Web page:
The Party's Over: Oil, War and the Fate of Industrial Societies
New Society Publishers, 2005 M08 1 - 288 páginas
The world is about to run out of cheap oil and change dramatically. Within the next few years, global production will peak. Thereafter, even if industrial societies begin to switch to alternative energy sources, they will have less net energy each year to do all the work essential to the survival of complex societies. We are entering a new era, as different from the industrial era as the latter was from medieval times.
In The Party's Over , Richard Heinberg places this momentous transition in historical context, showing how industrialism arose from the harnessing of fossil fuels, how competition to control access to oil shaped the geopolitics of the 20th century, and how contention for dwindling energy resources in the 21st century will lead to resource wars in the Middle East, Central Asia, and South America. He describes the likely impacts of oil depletion, and all of the energy alternatives. Predicting chaos unless the U.S. -- the world's foremost oil consumer -- is willing to join with other countries to implement a global program of resource conservation and sharing, he also recommends a "managed collapse" that might make way for a slower-paced, low-energy, sustainable society in the future.
More readable than other accounts of this issue, with fuller discussion of the context, social implications, and recommendations for personal, community, national, and global action, Heinberg's updated book is a riveting wake-up call for humankind as the oil era winds down, and a critical tool for understanding and influencing current U.S. foreign policy.
Listen to an interview with Richard Heinberg from WRPI.
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... mission is to publish books that contribute in fundamental ways to building an ecologically sustainable and just society, and to do so with the least possible impact on the environment, in a manner that models this vision.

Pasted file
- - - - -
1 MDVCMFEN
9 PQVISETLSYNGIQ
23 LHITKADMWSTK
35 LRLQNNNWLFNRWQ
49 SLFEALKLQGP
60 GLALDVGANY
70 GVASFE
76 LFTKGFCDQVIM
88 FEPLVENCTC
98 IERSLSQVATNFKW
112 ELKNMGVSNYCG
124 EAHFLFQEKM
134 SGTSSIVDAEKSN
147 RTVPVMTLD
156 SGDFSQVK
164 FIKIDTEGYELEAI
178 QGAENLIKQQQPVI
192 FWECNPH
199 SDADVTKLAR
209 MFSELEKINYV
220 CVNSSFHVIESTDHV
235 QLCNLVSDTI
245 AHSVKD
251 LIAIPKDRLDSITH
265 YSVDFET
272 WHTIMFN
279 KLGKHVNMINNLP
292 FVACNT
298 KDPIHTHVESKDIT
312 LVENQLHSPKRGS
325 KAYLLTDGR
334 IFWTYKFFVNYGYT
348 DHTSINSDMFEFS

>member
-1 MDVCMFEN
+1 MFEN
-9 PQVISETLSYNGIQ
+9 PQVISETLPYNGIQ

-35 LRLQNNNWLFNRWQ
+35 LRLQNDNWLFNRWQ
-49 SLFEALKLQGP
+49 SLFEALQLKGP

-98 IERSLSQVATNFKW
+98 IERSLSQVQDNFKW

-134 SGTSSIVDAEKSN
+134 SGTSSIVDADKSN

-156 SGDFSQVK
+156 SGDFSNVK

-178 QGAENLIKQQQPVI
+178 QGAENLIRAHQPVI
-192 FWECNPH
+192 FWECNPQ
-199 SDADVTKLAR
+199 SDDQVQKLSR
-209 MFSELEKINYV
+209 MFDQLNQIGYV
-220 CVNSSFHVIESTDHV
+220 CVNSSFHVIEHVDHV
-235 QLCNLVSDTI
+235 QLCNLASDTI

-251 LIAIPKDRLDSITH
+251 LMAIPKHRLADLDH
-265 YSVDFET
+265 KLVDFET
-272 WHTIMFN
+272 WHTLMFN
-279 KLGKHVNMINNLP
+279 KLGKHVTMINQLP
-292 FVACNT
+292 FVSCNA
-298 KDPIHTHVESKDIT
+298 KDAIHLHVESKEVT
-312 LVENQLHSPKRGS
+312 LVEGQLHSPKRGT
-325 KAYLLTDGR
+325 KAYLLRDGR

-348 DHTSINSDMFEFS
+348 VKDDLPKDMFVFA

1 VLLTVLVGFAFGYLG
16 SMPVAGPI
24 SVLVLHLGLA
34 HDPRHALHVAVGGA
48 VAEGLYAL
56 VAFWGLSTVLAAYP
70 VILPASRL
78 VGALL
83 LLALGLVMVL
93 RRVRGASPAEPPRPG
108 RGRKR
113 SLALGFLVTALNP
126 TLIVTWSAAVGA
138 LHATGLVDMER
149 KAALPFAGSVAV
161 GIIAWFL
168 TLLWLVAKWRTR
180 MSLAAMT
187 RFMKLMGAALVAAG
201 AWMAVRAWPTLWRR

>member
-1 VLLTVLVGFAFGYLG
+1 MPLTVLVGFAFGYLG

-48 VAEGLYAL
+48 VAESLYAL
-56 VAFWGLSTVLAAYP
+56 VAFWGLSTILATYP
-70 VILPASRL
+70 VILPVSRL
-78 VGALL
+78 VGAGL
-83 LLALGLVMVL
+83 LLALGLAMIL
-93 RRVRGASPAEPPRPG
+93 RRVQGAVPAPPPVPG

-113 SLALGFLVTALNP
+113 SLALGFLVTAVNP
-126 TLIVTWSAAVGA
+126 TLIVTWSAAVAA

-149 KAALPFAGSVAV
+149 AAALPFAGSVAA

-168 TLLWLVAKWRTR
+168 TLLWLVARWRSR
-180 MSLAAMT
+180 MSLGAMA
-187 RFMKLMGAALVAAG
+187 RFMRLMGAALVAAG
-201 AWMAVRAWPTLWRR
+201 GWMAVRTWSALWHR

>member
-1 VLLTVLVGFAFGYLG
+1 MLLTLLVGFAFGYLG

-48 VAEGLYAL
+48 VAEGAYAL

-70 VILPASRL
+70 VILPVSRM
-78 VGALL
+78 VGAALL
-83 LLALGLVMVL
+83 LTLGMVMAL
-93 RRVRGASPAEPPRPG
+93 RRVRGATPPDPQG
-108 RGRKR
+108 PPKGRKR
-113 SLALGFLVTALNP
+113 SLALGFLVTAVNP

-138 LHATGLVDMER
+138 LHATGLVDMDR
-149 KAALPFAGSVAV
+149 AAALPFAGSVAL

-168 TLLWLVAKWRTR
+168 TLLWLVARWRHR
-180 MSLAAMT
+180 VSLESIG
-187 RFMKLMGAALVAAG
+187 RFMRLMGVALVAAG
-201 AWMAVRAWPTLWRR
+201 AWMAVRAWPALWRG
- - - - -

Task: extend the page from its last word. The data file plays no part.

... build far-flung trade empires, to fuel the invention of spectacular new technologies, and to fund a way of life that is opulent and fastpaced. It is as if part of the human race has been given a sudden windfall of wealth and decided ...
We may now sketch the history of cultural development from this standpoint. — Leslie White (1949) [T]he ability to control energy, whether it be making wood fires or building powerplants, is a prerequisite for civilization.
... changes are involved in this process, the results of which can be summarized as follows: Glucose — a sugar, or carbohydrate — serves as food for plants and can be converted into materials from which the plants build their tissues.
... enable far more humans to survive in closer proximity to each other than ever before and encourage the building of permanent and expanding settlements in which division of labor and class distinctions would emerge and proliferate.
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Review: The Party's Over: Oil, War and the Fate of Industrial SocietiesCrítica de los usuarios - Claire Corbett - Goodreads
This book will ruin your life. You will never feel confident or sanguine about the future again. But you must read it. Take the blue pill - or is it the red? In any case, best to wake up but it's a harsh awakening. You can never go back. Leer comentario completo